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The role of the Type IV pili system in the virulence of Francisella tularensis
Umeå University, Faculty of Science and Technology, Molecular Biology (Faculty of Science and Technology).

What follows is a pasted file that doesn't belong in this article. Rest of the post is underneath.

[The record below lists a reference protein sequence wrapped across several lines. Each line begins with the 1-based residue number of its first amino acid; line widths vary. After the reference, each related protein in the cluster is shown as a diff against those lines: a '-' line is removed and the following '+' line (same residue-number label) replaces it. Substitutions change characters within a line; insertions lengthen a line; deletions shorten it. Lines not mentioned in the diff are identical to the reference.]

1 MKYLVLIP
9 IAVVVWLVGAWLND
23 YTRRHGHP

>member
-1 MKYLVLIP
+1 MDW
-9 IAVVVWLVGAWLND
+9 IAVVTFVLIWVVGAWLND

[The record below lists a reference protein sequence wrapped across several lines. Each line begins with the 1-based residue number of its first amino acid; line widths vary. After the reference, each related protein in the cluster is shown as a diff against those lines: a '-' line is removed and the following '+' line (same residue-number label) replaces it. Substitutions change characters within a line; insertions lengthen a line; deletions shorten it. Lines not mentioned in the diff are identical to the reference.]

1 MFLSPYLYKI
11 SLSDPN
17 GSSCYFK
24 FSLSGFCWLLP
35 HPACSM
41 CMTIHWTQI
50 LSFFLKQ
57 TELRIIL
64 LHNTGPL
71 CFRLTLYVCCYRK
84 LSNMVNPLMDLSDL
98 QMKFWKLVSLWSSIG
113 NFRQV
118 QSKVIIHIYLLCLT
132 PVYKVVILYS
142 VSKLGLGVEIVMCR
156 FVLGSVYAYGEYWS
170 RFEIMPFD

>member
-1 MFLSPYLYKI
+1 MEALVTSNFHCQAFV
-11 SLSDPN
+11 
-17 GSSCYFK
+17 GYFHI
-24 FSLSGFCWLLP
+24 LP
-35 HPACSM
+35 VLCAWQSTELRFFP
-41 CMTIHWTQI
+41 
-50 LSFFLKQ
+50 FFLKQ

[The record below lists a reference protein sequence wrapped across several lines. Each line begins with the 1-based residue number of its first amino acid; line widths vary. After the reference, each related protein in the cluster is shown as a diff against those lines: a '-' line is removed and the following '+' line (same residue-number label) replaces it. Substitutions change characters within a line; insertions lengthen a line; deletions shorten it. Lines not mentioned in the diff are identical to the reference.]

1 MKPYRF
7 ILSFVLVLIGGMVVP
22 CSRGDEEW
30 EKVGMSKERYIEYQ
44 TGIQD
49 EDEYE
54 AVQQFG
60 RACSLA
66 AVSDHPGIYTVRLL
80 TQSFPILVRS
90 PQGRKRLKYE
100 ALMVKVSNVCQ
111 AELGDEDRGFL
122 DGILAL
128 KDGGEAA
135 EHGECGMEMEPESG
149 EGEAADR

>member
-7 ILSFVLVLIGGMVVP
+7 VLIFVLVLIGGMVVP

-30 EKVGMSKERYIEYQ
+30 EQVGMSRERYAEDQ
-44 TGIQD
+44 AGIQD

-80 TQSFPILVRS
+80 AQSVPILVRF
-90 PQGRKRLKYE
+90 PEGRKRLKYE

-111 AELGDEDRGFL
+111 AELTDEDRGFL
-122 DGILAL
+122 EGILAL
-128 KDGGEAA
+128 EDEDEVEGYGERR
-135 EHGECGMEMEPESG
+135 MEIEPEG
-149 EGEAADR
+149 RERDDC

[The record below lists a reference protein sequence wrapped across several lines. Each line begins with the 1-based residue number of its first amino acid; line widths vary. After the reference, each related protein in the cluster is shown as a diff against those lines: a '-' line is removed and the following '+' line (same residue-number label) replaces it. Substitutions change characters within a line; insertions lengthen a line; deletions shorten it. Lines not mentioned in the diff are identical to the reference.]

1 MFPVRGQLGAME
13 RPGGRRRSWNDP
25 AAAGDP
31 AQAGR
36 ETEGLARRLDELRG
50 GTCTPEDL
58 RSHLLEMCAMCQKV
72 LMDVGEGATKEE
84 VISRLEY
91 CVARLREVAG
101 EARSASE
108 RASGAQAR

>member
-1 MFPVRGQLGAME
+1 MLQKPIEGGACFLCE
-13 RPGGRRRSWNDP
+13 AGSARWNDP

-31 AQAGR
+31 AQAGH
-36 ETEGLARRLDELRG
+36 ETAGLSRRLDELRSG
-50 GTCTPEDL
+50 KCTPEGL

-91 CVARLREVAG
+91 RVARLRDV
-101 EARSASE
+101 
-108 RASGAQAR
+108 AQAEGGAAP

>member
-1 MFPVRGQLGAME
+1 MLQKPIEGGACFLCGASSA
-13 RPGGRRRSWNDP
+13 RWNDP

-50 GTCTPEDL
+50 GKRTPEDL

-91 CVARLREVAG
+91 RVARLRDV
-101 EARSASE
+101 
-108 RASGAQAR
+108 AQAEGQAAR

2008 (English)Doctoral thesis, comprehensive summary (Other academic)
Abstract [en]